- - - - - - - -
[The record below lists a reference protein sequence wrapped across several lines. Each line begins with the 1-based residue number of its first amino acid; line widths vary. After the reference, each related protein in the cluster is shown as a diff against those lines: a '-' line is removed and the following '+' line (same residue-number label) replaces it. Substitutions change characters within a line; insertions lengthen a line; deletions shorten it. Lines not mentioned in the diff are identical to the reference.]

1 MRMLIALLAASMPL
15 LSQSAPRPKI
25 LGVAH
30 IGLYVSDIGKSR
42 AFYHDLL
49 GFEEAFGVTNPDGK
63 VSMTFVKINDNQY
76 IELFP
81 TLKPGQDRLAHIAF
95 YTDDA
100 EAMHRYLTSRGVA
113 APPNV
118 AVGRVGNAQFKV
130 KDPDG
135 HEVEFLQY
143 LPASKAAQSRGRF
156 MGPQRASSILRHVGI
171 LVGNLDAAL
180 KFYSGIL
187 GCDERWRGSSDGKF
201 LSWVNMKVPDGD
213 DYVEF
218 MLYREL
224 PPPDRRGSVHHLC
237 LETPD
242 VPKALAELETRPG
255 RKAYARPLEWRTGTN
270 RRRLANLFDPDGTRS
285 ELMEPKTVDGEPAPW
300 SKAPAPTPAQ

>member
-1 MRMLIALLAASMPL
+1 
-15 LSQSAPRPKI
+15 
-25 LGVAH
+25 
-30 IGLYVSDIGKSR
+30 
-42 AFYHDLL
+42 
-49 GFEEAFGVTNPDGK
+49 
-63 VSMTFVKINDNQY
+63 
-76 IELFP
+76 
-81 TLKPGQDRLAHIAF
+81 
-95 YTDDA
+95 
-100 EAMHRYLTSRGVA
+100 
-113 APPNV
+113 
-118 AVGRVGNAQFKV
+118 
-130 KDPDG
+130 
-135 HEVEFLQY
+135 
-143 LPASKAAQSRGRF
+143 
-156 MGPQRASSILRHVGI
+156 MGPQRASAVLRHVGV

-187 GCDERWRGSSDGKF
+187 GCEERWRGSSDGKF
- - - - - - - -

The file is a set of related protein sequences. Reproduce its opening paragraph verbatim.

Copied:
[The record below lists a reference protein sequence wrapped across several lines. Each line begins with the 1-based residue number of its first amino acid; line widths vary. After the reference, each related protein in the cluster is shown as a diff against those lines: a '-' line is removed and the following '+' line (same residue-number label) replaces it. Substitutions change characters within a line; insertions lengthen a line; deletions shorten it. Lines not mentioned in the diff are identical to the reference.]